The Journalism Crash

The journalism profession is in crisis, where every week brings another bleak announcement.The situation looks dire for the mainstream media industry, particularly for newspaper companies. Tribune Company, the third-largest newspaper chain in the nation and owner of 23 TV stations, declared bankruptcy. Gannett, the largest newspaper chain in the country, announced it was slashing 2,000 jobs. Scripps put a “for sale” sign on The Rocky Mountain News, and the Miami Herald is reportedly on the block.

As I reported in another blog post in November, the newspaper industry has slashed more than 10 percent of its work force since 2000. And according to the running tally at the blog paper cuts, more than 15,000 newspaper positions have been eliminated through layoffs or buyouts in 2008.

The crisis in the media industry mirrors why our financial system is a mess. Big corporations pressured the government to deregulate industries. Companies got even bigger through mergers, controlling the major institutions that impact our lives with little oversight, facing less competition and refusing to innovate. Instead, companies obsessed over profit margins to please Wall Street while failing to serve the public interest. As these companies take on greater debt, they can’t pay back their loans — and workers get the ax.

Profits vs. the Public

It is true that profit margins have shrunk for some media companies, and the larger financial crisis undoubtedly impacts advertising. The Internet has changed the public’s media habits. But most media companies remain extremely profitable, just not profitable enough to please Wall Street. (Some papers in the now-gutted Gannett chain enjoy profit margins above 40 percent.)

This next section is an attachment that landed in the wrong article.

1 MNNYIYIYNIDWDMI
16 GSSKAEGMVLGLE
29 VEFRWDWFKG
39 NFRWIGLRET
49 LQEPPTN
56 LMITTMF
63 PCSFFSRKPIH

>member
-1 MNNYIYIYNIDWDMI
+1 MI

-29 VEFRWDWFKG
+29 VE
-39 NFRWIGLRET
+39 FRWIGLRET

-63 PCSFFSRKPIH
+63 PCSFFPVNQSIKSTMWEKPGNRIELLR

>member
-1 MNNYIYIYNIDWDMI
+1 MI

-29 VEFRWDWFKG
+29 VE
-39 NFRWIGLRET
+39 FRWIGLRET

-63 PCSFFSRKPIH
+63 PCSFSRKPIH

“We know that newspapers are making money – just not the astronomical profits of the 1990s,” the National Association of Black Journalists said in a Dec. 5 press statement. “NABJ is reminding media companies of their sacred trust, which is more than the bottom-line. Never mind that media companies provide a private trust.”

The crisis has revealed how little media executives care about journalism or serving the public’s news and informational needs. It has also revealed how the government has utterly failed across party lines to protect the public by allowing for greater consolidation.

“As great newspapers, magazines, TV networks, and publishing houses dismember themselves around us, it would be marginally consoling if the pink slips were going to those who contributed so vigorously to their companies’ accelerating demise,” said Tina Brown in a post at the Daily Beast.

What Can Be Done?

Even though there is much to criticize about mainstream media, our nation needs the important work performed by journalists. The vast majority of journalists are motivated by the noble mission to keep the public informed about the world they live in.

But the current media crisis demonstrates that our nation’s reliance on corporate-funded journalism is failing us. While bloggers and online news sites are stepping in to fill the gaping hole left by the crash of our mainstream media, few can afford to fund long-term investigative journalism. As a result, fewer journalists are covering the critical institutions that affect us all, leaving the public more uniformed and vulnerable.

Now, more than ever, we need to roll back media consolidation. We need to make a greater investment in public and community media. And we need to figure out and support the models — private and public, corporate and independent, online and off, professional and amateur, local and international — that give us the news we need to hold our leaders accountable.

We also need to finally recognize that our media system is the result of policies and politics. Just like the weak-kneed watchdogs at the SEC and Treasury stood by as subprime lending and “credit default swaps” sank our economy, the public servants entrusted with the airwaves cheered deregulation as local voices and viewpoints were crushed by the now-tottering media behemoths.It didn’t have to be this way. And the next time the Zells and Gannetts come to Washington seeking special favors and massive giveaways, we ought to remember how we got into this mess. Too much “regulation” wasn’t the problem.